Easing Warp...Will this work?

I am using 1x4, #1, clear white pine as trim for wainscoting in a small room. I have done this in the past, when #1 meant something.
The problem that I am facing is the one of the ten foot pieces that I must use has a wonderful set of curves and waves in the flat plane.
I am considering cutting kerfs along the length of back of the plank (3/8" or 1/2" deep) to relieve some of the strength of the board, allowing me to make it conform more easily to the flatness of wall.
Would several single blade width kerfs, or a single wider (2") channel be a better option? I do need to leave some edge "meat" to nail through.
Bill Waller New Eagle, PA
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I have handled the situation. Gentle force goes a long way with wavy pine. :-)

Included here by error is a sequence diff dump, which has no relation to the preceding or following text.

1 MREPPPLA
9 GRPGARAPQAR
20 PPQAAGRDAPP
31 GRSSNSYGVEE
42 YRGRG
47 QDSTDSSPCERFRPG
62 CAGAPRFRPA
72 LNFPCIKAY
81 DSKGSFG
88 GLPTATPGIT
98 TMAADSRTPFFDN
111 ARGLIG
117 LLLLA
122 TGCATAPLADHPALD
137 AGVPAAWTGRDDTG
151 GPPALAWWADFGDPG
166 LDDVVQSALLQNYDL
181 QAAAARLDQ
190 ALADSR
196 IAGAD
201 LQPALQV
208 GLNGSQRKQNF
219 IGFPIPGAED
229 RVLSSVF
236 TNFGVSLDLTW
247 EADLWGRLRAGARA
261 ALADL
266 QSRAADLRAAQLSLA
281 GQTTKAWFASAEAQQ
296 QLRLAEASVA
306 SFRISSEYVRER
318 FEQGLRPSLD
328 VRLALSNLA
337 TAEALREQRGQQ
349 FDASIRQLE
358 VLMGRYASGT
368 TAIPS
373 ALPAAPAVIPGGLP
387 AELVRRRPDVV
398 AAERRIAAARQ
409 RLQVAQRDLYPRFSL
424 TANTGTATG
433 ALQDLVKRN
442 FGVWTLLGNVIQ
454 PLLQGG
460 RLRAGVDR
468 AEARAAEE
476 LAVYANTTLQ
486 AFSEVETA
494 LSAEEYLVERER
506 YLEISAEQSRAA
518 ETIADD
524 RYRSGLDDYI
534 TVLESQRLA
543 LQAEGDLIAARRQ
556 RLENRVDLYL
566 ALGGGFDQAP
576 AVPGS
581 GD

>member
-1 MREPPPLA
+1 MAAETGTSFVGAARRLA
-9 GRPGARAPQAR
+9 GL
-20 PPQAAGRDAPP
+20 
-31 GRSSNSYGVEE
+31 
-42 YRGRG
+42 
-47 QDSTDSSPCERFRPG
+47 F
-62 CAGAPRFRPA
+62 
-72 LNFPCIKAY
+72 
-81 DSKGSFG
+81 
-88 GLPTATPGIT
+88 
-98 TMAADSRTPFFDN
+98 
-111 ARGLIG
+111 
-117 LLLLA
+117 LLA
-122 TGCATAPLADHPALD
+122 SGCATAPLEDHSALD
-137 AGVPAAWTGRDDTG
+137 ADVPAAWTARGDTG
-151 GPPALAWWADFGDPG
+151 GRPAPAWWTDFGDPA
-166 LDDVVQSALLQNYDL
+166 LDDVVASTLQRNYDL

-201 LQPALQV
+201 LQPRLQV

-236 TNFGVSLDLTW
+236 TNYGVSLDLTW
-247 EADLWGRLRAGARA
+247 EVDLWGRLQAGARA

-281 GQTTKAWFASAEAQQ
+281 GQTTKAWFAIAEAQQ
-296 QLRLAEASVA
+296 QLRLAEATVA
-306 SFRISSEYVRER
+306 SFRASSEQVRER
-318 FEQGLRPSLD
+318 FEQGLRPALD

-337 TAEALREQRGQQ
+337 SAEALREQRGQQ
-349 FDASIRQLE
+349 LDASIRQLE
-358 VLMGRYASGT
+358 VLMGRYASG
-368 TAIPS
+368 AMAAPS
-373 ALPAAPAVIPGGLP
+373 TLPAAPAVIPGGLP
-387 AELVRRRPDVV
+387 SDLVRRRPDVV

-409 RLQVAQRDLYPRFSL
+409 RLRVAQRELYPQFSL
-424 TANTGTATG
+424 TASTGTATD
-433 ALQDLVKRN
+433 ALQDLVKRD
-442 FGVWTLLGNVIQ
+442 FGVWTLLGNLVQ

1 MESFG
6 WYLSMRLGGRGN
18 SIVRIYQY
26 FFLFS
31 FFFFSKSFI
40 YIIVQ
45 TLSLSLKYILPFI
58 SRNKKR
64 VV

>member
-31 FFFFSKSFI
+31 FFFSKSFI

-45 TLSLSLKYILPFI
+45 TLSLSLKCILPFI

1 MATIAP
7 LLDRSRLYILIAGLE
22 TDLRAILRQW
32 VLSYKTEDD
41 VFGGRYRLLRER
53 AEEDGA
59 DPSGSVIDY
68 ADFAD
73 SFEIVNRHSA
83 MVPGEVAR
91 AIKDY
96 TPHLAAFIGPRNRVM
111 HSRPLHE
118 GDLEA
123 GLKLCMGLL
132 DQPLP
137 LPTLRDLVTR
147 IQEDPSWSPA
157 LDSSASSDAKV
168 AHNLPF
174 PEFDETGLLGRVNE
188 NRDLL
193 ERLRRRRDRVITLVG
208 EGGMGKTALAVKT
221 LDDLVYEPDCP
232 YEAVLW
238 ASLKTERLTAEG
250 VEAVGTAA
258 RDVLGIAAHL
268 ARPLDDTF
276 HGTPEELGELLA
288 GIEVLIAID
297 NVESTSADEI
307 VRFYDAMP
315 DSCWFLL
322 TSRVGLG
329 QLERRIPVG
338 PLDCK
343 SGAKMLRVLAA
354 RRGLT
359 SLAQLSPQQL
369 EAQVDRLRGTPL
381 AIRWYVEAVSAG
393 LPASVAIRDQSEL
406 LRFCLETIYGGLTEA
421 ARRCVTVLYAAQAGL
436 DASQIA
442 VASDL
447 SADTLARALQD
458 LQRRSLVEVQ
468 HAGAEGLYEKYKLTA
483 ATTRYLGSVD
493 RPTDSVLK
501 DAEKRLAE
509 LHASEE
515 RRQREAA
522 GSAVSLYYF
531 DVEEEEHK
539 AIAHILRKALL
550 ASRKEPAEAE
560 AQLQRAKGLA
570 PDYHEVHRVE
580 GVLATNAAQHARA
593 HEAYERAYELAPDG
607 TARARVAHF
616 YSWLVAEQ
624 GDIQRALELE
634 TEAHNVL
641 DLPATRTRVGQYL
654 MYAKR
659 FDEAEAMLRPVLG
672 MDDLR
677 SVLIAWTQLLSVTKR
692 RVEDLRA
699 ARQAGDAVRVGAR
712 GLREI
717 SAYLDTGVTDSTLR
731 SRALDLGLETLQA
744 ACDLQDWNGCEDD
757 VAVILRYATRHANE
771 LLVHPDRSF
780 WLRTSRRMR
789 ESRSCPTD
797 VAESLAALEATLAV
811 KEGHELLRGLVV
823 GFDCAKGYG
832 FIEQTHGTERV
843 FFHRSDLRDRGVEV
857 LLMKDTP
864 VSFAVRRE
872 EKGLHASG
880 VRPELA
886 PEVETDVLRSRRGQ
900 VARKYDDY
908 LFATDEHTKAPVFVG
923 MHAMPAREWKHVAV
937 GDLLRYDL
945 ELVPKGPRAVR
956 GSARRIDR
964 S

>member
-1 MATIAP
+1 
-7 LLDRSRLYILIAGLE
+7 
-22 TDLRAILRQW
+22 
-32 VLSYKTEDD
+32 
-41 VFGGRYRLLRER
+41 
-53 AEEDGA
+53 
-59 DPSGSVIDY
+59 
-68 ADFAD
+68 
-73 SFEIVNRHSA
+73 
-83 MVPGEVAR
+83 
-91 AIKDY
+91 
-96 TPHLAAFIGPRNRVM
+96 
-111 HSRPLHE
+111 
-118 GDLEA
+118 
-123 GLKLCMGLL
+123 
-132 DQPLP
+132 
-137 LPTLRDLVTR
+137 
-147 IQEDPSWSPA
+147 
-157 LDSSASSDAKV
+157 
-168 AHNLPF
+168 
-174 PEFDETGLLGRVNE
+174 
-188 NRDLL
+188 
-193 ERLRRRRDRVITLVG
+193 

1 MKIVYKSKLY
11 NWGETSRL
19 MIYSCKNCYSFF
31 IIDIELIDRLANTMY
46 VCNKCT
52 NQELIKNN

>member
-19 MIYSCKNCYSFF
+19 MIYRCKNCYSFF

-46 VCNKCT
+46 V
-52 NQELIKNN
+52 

Bill Waller New Eagle, PA
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Kerfing the back of moldings is done all the time with wider millwork pieces like door jambs. Typically we leave 1/2" (+/-) along each edge and run a 1/8" kerf 1/8" (ish) deep every 1/2", 3/4" or 1" across the full width. This can easily be done with a table saw.
Alternatively "letting out the back", what you are calling "a single channel" is common/typical for most moldings over 3"-4"(ish) wide. This would be harder to accomplish with most machines found in a typical hobbyist's shop. It's doable, just that after the first one you might regret this path.
For what you are doing it wouldn't hurt to kerf the backs. You could even go deeper than the normal 1/8" but I'm not sure I'd go deeper than 3/8". You could leave as much as 3/4" to 1 1/4" along each edge depending on the edge treatment.
To make a long story short(er), yes it will work/it is standard practice.
UA100
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